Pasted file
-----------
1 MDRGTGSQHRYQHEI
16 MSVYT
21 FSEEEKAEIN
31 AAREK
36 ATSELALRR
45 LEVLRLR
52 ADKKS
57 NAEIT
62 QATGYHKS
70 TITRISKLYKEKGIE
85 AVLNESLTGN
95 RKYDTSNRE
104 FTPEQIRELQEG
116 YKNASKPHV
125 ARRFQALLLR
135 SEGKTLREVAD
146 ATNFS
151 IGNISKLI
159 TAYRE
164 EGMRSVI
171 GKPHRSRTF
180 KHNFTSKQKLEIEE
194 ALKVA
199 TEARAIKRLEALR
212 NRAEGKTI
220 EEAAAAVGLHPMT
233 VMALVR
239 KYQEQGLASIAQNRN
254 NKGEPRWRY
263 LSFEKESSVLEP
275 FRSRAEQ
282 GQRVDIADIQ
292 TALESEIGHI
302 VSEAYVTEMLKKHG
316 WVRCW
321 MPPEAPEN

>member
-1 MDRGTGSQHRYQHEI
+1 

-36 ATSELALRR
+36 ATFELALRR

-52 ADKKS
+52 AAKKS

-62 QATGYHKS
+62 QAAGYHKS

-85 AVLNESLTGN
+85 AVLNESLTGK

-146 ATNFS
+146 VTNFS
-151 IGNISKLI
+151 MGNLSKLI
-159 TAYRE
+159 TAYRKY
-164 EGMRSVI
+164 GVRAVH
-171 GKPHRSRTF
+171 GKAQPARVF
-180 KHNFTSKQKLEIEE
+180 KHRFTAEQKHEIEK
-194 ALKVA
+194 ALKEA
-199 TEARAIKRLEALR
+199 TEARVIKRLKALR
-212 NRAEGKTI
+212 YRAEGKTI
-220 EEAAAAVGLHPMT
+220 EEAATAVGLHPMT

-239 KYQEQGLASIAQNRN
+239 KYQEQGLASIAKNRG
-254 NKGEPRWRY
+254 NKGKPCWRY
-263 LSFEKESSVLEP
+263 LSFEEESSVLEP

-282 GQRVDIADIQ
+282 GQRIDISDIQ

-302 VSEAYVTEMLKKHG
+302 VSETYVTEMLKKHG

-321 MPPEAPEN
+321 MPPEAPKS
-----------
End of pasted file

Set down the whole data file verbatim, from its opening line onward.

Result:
1 MDRGTGSQHRYQHEI
16 MSVYT
21 FSEEEKAEIN
31 AAREK
36 ATSELALRR
45 LEVLRLR
52 ADKKS
57 NAEIT
62 QATGYHKS
70 TITRISKLYKEKGIE
85 AVLNESLTGN
95 RKYDTSNRE
104 FTPEQIRELQEG
116 YKNASKPHV
125 ARRFQALLLR
135 SEGKTLREVAD
146 ATNFS
151 IGNISKLI
159 TAYRE
164 EGMRSVI
171 GKPHRSRTF
180 KHNFTSKQKLEIEE
194 ALKVA
199 TEARAIKRLEALR
212 NRAEGKTI
220 EEAAAAVGLHPMT
233 VMALVR
239 KYQEQGLASIAQNRN
254 NKGEPRWRY
263 LSFEKESSVLEP
275 FRSRAEQ
282 GQRVDIADIQ
292 TALESEIGHI
302 VSEAYVTEMLKKHG
316 WVRCW
321 MPPEAPEN

>member
-1 MDRGTGSQHRYQHEI
+1 

-36 ATSELALRR
+36 ATFELALRR

-52 ADKKS
+52 AAKKS

-62 QATGYHKS
+62 QAAGYHKS

-85 AVLNESLTGN
+85 AVLNESLTGK

-146 ATNFS
+146 VTNFS
-151 IGNISKLI
+151 MGNLSKLI
-159 TAYRE
+159 TAYRKY
-164 EGMRSVI
+164 GVRAVH
-171 GKPHRSRTF
+171 GKAQPARVF
-180 KHNFTSKQKLEIEE
+180 KHRFTAEQKHEIEK
-194 ALKVA
+194 ALKEA
-199 TEARAIKRLEALR
+199 TEARVIKRLKALR
-212 NRAEGKTI
+212 YRAEGKTI
-220 EEAAAAVGLHPMT
+220 EEAATAVGLHPMT

-239 KYQEQGLASIAQNRN
+239 KYQEQGLASIAKNRG
-254 NKGEPRWRY
+254 NKGKPCWRY
-263 LSFEKESSVLEP
+263 LSFEEESSVLEP

-282 GQRVDIADIQ
+282 GQRIDISDIQ

-302 VSEAYVTEMLKKHG
+302 VSETYVTEMLKKHG

-321 MPPEAPEN
+321 MPPEAPKS